by Catherine Gropper
May 19, 2011
I still remember when I heard the first story in April 2010 about the BP oil catastrophe in the Gulf in April 2010. I was putting the closing scenes on a new play when radio news bulletins began to interrupt with their searing reality of what was happening. Mostly people were angry at BP and outraged that adequate safety caps had not been installed on these huge oil rigs.
Soon attention turned to the birds and fauna. I began to think about the birds, constantly. There were the images of the birds covered in oil and then the advertisements for Dawn soap. Others, of course, like some of my neighbors, were indifferent: they’d say, “Oh, that’s terrible,” and change the subject.
Feminism, for me, has always been associated with activism. I wanted to do something to help, and writing a check wasn’t enough. But I know the art world and theatre community rather well and thought there might be a way to “use” great talent to hold a spotlight on ecology. I began planning an event with visual artists, who are notorious for stepping to the plate. I called up 20 painters — some I knew from art school, others from the art world in New York or international travels. I asked, “Can you help me to put on an art show where all our proceeds will be donated to re-vegetating waterways or actually cleaning up specific species, and reintroducing them into a cleaner habitat?” I believed that we could raise money and raise consciousness in the process.
The response from the artists was unanimously positive. Slides and images started coming in, and I began pouring over them. I also began to search for the right recipient for our efforts so that the artists’ profits would go directly to Gulf restoration efforts. I had countless conversations with wildlife organizations. Finally, I struck paydirt and located the oldest avian hospital in Florida, Suncoast Seabird Sanctuary, and a plan began to take shape.
Next, I decided to raise the stakes by creating Awards for “Guardianship Of The World’s Waterways.” Fabien Cousteau received our inaugural citation. His Plant A Fish programs re-introduce marine life into global waterways — he often says we should call our home “Planet Water,” not “Planet Earth.” His program focuses on planting hundreds of oysters, for example, in the Hudson River or along the coastlines of the Gulf, to encourage more oxygen and improve water quality. Planting a billion baby turtle beds sustains our water’s ecology; protecting our reefs and mangroves sustains our own oxygen, as well.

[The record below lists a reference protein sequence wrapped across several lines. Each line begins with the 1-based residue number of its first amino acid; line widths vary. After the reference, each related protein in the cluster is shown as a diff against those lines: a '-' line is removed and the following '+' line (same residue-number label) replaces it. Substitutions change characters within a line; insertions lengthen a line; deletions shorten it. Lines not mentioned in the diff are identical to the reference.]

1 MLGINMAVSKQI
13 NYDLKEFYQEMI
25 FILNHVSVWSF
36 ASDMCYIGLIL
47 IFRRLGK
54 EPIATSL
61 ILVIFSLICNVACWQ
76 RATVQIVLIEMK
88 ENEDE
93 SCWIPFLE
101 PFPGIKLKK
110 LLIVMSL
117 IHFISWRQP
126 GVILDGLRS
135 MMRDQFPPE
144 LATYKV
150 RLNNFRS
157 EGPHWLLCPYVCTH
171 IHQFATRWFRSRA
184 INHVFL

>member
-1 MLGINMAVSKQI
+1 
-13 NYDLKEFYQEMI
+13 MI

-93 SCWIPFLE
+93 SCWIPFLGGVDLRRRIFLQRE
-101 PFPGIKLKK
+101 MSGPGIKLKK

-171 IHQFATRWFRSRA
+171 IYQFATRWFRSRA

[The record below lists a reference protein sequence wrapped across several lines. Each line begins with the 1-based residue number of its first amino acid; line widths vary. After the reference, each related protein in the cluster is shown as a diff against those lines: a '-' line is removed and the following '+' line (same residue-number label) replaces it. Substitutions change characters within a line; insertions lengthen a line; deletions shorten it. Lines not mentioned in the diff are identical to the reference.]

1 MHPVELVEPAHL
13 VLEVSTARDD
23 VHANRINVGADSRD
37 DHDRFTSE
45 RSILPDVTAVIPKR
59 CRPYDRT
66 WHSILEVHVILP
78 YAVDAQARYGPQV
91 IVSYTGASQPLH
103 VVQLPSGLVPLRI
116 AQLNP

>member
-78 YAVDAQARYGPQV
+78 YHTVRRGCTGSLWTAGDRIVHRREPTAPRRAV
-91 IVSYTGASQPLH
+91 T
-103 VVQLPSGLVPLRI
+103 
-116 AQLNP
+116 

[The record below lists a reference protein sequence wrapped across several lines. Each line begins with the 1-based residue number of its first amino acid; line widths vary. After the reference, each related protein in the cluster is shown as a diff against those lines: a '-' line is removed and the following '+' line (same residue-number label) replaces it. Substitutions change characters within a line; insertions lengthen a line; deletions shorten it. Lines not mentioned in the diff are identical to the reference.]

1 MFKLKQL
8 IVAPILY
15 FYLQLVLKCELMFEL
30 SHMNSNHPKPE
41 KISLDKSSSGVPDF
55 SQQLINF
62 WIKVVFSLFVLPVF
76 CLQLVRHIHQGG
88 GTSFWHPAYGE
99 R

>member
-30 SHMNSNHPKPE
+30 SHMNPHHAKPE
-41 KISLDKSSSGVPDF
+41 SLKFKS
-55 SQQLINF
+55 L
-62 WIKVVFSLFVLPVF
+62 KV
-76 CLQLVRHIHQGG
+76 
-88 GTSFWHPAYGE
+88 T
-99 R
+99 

With all of these elements set in motion, by fall, we were ready to have our inaugural event, an evening and art auction in Manhattan, and sent the invitations out. Eco-consciousness tapped the interest of many, including reporters. We attracted a substantial crowd and raised thousands of dollars by auctioning off the breathtaking original paintings and photographs.
I know it’s not easy to get people to stretch their hearts and hands, especially when so many “status” charities are tapping big names and raising millions. But we were able to show that a small group of dedicated artists could make a difference. The Suncoast Seabird Sanctuary responded with enormous gratitude, sharing with us how it cleaned up oiled gannets and then re-released them safely.
The need is still there, and the problems continue, such as the plan for new drilling in the Arctic by Shell Oil, described in the New York Times on May 2, 2011, as though no lessons have been learned. My intention is to go on raising awareness through speaking, writing and other “guardianship” events. Next year, I hope to have talented playwrights cast a light on Gulf survival.
Eco activism is a natural for women, but anyone can take a role. Plumbers, salespeople, tailors, cleaners, coffeeshop owners can start up something and grow a greener windowbox — each can do some small part. I and others are ready to help ideas take flight. Recycle your commitments. Because when it’s for the birds — it’s for you.
Eco activism – inhale the possibility.
Catherine Gropper is a playwright, artist and activist working in New York City.
Also see “Gulf Oil Spill Disaster: Gendered Layers of Impact” by Jacqui Patterson in this edition of On The Issues Magazine.
See “Webs of Connection: Trees, Women, Activism” by Marianne Schnall in the Cafe of this edition of On The Issues Magazine.